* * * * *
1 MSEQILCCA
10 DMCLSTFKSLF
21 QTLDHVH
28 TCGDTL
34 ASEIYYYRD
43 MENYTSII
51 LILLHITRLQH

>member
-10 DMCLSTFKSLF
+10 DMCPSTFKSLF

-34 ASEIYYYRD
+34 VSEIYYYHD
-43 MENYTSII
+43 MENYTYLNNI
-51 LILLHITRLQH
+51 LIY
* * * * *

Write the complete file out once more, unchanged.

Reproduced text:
1 MSEQILCCA
10 DMCLSTFKSLF
21 QTLDHVH
28 TCGDTL
34 ASEIYYYRD
43 MENYTSII
51 LILLHITRLQH

>member
-10 DMCLSTFKSLF
+10 DMCPSTFKSLF

-34 ASEIYYYRD
+34 VSEIYYYHD
-43 MENYTSII
+43 MENYTYLNNI
-51 LILLHITRLQH
+51 LIY